Sea level rise and the geoid: factor analysis approach

Sea levels are rising around the world, and this is a particular concern along most of the coasts of the United States. A 1989 EPA report shows that sea levels rose 5-6 inches more than the global average along the Mid-Atlantic and Gulf Coasts in the last century. The main reason for this is coastal...

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Autores Principales: Sadovski, Alexey, Song, Hongzhi, Jeffress, Gary
Formato: Artículo
Idioma: Español
Publicado: 2015
Acceso en línea: http://revistas.ucr.ac.cr/index.php/matematica/article/view/11653
http://hdl.handle.net/10669/13033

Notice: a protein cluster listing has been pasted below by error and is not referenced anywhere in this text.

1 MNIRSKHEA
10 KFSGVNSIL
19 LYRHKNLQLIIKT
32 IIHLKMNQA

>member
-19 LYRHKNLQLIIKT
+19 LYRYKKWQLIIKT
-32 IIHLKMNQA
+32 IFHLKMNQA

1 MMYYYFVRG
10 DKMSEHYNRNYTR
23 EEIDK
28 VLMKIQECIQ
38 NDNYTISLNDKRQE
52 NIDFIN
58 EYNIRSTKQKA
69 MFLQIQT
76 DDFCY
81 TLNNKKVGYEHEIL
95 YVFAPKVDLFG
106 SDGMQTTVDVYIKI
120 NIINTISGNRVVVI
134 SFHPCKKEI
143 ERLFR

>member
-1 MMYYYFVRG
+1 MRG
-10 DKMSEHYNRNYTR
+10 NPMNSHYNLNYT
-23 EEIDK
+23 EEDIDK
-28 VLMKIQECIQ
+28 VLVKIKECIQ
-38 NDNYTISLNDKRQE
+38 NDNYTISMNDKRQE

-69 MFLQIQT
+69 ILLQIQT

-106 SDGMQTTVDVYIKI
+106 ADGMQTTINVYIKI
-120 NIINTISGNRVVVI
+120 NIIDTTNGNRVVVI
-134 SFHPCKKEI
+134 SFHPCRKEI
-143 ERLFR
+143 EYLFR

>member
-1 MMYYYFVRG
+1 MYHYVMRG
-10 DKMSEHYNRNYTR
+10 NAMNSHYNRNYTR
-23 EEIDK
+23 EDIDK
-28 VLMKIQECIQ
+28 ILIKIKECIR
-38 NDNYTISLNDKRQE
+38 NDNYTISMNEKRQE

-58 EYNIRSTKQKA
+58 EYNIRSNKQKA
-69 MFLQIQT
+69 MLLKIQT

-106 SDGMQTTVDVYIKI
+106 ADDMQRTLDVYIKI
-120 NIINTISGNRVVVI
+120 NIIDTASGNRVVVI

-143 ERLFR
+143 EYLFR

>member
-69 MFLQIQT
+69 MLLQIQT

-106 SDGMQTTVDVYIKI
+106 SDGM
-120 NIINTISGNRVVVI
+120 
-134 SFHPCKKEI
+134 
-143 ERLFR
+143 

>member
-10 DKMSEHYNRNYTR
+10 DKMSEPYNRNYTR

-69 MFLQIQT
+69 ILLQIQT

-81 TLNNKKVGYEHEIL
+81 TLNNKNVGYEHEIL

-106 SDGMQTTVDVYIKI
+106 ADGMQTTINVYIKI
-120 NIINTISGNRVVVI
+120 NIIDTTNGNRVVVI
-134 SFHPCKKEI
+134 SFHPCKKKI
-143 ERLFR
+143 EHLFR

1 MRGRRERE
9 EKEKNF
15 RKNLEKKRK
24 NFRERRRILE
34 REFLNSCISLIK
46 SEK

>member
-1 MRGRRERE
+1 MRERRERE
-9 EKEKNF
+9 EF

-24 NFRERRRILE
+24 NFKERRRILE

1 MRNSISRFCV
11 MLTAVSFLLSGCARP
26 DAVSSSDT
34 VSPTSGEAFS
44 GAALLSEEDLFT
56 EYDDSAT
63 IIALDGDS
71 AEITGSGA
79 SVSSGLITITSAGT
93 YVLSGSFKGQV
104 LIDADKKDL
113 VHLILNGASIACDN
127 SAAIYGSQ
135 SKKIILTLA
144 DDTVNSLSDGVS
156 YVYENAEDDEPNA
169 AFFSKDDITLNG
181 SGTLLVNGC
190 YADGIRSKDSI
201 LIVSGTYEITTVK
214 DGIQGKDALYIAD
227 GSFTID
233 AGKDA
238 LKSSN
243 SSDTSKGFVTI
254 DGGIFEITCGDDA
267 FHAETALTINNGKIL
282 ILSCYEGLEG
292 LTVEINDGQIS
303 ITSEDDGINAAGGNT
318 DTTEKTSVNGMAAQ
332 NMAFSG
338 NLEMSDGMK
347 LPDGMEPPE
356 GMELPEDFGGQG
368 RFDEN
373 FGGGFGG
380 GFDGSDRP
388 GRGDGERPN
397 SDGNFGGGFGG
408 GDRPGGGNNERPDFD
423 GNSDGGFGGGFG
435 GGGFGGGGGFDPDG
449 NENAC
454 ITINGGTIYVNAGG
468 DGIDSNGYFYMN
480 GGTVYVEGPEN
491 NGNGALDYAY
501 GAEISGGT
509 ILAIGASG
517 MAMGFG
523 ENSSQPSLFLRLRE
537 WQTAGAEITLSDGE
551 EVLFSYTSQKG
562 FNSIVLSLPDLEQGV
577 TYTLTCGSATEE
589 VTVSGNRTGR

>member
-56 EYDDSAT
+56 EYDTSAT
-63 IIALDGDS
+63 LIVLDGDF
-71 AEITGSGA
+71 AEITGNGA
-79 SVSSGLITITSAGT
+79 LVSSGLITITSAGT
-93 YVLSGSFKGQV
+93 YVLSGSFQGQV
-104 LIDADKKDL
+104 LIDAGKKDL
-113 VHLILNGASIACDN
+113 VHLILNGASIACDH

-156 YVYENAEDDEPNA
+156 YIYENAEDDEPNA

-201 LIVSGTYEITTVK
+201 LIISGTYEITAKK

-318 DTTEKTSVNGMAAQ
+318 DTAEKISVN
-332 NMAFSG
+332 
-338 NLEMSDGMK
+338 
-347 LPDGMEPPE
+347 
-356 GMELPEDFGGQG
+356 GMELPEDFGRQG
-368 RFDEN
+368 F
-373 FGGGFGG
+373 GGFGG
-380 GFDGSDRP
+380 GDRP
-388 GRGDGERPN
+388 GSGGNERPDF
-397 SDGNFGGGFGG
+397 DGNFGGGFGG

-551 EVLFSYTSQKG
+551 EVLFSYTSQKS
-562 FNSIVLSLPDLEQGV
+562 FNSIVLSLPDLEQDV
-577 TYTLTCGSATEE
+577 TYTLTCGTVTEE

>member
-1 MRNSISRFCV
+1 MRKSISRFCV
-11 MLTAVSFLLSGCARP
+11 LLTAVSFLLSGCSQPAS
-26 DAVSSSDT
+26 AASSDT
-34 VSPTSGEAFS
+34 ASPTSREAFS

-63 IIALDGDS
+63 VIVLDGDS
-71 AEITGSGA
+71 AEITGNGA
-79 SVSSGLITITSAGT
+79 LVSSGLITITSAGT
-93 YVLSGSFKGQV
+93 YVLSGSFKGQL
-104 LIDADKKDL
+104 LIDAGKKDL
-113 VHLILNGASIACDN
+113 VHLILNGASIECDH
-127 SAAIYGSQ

Sumario: Sea levels are rising around the world, and this is a particular concern along most of the coasts of the United States. A 1989 EPA report shows that sea levels rose 5-6 inches more than the global average along the Mid-Atlantic and Gulf Coasts in the last century. The main reason for this is coastal land subsidence. This sea level rise is considered more as relative sea level rise than global sea level rise. Thus, instead of studying sea level rise globally, this paper describes a statistical approach by using factor analysis of regional sea level rates of change. Unlike physical models and semi-empirical models that attempt to approach how much and how fast sea levels are changing, this methodology allows for a discussion of the factor(s) that statistically affects sea level rates of change, and seeks patterns to explain spatial correlations.